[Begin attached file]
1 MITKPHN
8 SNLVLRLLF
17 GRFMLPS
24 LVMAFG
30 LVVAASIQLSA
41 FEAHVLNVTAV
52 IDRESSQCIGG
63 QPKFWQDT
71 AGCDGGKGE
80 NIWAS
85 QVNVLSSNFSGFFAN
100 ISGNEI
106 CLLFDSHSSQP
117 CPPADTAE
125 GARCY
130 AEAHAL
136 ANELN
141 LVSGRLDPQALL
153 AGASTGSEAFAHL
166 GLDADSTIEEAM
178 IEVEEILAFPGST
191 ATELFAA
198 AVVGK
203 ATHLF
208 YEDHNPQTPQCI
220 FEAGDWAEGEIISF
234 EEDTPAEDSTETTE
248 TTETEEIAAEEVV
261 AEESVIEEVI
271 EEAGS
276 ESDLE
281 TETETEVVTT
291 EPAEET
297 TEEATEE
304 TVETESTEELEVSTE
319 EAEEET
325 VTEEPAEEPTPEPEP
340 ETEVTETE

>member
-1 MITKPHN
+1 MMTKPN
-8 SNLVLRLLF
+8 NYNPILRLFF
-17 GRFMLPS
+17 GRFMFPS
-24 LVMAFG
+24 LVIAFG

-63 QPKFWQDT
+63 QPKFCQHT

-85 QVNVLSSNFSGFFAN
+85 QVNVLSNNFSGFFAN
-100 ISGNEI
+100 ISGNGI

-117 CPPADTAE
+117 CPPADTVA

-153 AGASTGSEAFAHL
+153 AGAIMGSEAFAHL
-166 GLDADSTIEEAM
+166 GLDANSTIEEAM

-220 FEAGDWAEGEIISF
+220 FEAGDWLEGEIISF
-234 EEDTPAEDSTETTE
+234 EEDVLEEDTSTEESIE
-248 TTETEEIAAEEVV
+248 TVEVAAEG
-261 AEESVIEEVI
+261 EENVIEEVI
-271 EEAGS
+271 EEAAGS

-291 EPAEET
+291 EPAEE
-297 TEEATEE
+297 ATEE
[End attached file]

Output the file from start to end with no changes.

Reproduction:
1 MITKPHN
8 SNLVLRLLF
17 GRFMLPS
24 LVMAFG
30 LVVAASIQLSA
41 FEAHVLNVTAV
52 IDRESSQCIGG
63 QPKFWQDT
71 AGCDGGKGE
80 NIWAS
85 QVNVLSSNFSGFFAN
100 ISGNEI
106 CLLFDSHSSQP
117 CPPADTAE
125 GARCY
130 AEAHAL
136 ANELN
141 LVSGRLDPQALL
153 AGASTGSEAFAHL
166 GLDADSTIEEAM
178 IEVEEILAFPGST
191 ATELFAA
198 AVVGK
203 ATHLF
208 YEDHNPQTPQCI
220 FEAGDWAEGEIISF
234 EEDTPAEDSTETTE
248 TTETEEIAAEEVV
261 AEESVIEEVI
271 EEAGS
276 ESDLE
281 TETETEVVTT
291 EPAEET
297 TEEATEE
304 TVETESTEELEVSTE
319 EAEEET
325 VTEEPAEEPTPEPEP
340 ETEVTETE

>member
-1 MITKPHN
+1 MMTKPN
-8 SNLVLRLLF
+8 NYNPILRLFF
-17 GRFMLPS
+17 GRFMFPS
-24 LVMAFG
+24 LVIAFG

-63 QPKFWQDT
+63 QPKFCQHT

-85 QVNVLSSNFSGFFAN
+85 QVNVLSNNFSGFFAN
-100 ISGNEI
+100 ISGNGI

-117 CPPADTAE
+117 CPPADTVA

-153 AGASTGSEAFAHL
+153 AGAIMGSEAFAHL
-166 GLDADSTIEEAM
+166 GLDANSTIEEAM

-220 FEAGDWAEGEIISF
+220 FEAGDWLEGEIISF
-234 EEDTPAEDSTETTE
+234 EEDVLEEDTSTEESIE
-248 TTETEEIAAEEVV
+248 TVEVAAEG
-261 AEESVIEEVI
+261 EENVIEEVI
-271 EEAGS
+271 EEAAGS

-291 EPAEET
+291 EPAEE
-297 TEEATEE
+297 ATEE